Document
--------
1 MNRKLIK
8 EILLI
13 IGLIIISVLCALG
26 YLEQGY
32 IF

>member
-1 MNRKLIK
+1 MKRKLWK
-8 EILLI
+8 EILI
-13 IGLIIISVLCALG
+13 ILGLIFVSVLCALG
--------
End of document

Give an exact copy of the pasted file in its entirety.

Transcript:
1 MNRKLIK
8 EILLI
13 IGLIIISVLCALG
26 YLEQGY
32 IF

>member
-1 MNRKLIK
+1 MKRKLWK
-8 EILLI
+8 EILI
-13 IGLIIISVLCALG
+13 ILGLIFVSVLCALG